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US will speed some payments to hospitals following UnitedHealth hack

UnitedHealth Group's headquarters building is seen in Minnetonka, Minnesota, U.S. in this handout photo taken in 2019.

NEW YORK, March 5 (mod1s) - The U.S. government said on Tuesday that it may speed Medicare and Medicaid reimbursements to select hospitals damaged by the cyberattack at UnitedHealth's (UNH.N), opens new tab technology unit Change Healthcare. 

Still, U.S. doctors' group the American Medical Association (AMA) said the support did not go far enough to protect individual physician practices and urged the Biden administration "to go above and beyond what has been put in place and include financial assistance such as advanced payments for physicians."

The AMA, the American Hospital Association and other groups had called on the Department of Health and Human Services to make more widespread accelerated payments available - like those issued during the COVID pandemic - amid cash flow concerns caused by an inability to submit claims and receive payments. 

The Centers for Medicare & Medicaid Services (CMS), a subsidiary of the HHS, stated hospitals may submit expedited payment requests to the contractors that administer their payments for individual consideration.

CMS also pushed Medicare Advantage plans to grant advance reimbursement to providers most impacted by the incident at Change and requested contractors to ease different standards for compliance with Medicare laws.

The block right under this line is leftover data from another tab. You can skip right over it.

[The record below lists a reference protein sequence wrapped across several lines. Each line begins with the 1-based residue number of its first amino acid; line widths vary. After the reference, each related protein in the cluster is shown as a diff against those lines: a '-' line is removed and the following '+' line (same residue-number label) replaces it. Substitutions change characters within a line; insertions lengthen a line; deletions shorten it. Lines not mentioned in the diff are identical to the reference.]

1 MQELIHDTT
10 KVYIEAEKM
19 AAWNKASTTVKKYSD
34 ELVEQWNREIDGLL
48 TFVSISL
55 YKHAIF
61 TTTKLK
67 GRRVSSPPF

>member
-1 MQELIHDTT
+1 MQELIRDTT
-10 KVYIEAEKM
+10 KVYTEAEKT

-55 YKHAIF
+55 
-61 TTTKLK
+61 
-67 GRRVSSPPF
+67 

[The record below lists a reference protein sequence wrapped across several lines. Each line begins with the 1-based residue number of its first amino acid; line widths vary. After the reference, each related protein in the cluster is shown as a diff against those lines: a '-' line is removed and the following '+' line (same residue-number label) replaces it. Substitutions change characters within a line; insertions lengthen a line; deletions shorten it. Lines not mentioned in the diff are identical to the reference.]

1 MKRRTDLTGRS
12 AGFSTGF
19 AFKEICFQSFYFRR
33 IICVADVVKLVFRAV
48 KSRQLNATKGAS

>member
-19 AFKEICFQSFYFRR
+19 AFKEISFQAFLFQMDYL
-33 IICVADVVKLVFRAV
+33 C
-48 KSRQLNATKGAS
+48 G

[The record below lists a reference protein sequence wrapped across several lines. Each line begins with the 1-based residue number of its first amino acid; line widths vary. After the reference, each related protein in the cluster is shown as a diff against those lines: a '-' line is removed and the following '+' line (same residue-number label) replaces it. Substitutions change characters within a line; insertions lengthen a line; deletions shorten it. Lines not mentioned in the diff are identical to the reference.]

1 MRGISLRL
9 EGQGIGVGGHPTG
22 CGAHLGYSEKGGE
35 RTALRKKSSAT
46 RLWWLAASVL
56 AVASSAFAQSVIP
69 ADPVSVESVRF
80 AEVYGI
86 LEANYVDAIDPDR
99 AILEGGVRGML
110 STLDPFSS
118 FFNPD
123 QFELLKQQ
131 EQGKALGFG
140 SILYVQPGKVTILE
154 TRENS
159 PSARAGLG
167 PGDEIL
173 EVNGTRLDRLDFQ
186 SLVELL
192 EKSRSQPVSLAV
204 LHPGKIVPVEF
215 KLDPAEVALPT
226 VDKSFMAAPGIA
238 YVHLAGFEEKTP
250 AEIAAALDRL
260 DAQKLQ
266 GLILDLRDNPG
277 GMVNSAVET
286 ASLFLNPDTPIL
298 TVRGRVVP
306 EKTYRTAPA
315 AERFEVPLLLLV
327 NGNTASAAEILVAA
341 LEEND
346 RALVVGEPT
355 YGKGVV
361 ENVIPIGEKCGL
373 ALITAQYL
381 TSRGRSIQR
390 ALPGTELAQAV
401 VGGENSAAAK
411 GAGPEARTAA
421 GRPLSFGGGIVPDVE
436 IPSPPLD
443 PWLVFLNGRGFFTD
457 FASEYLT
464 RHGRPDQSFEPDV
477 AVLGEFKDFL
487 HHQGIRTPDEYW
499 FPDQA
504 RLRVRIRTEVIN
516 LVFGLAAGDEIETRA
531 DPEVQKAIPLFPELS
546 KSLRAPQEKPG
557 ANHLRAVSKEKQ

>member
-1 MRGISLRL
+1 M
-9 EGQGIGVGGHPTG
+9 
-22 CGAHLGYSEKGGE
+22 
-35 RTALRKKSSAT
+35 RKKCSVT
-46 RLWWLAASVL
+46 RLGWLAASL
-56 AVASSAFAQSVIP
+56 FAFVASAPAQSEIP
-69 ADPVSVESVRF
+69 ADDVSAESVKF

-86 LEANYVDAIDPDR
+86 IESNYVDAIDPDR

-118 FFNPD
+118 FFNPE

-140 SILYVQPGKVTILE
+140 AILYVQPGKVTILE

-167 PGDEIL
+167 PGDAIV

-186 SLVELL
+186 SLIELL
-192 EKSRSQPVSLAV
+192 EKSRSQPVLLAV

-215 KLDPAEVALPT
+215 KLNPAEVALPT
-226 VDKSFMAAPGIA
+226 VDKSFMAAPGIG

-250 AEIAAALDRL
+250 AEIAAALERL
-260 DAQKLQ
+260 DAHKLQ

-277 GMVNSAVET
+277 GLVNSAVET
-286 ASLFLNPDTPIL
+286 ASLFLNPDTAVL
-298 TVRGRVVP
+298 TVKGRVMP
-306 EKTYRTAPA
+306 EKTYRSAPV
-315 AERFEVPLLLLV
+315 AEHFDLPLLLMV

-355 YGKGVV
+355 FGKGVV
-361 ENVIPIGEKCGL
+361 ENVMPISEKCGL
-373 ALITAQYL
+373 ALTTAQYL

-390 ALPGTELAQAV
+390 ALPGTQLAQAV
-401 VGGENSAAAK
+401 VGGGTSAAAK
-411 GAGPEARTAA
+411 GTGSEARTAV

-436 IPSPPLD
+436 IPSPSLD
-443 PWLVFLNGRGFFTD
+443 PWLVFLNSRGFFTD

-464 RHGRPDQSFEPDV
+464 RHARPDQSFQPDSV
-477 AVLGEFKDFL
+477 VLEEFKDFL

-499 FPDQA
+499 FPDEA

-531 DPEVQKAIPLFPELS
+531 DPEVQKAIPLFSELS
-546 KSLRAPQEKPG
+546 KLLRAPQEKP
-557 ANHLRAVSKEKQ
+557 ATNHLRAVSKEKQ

American Hospital Association CEO Richard Pollack stated in a letter, opens new tab issued on Monday that a temporary assistance program put in place by UnitedHealth last week was "not even a band-aid" on the payment issues created by the breach, and termed the rules of the program "shockingly onerous."

UnitedHealth did not immediately reply to a Reuters request for comment on the letter from AHA.

The Change breach was done by hackers who described themselves as the "Blackcat" ransomware organization. 

Change said last week it has activated a fresh version of its ePrescribing service for all its clients, more than a week after it announced the intrusion that had a knock-on impact on players throughout the U.S. healthcare system. Parent firm UnitedHealth has launched a scheme to give short-term money for providers unable to obtain reimbursement due of the attack.

The CMS requested private providers that offer insurance to older individuals via Medicare Advantage plans to eliminate or ease prior authorization processes during the system disruptions. It also advised government-supported children's insurance and corporations that supply Medicaid coverage for low-income individuals to do the same. 

The AHA also wrote to legislative lawmakers, opens new tab on Monday to seek aid for hospitals struggling with hack-related difficulties.


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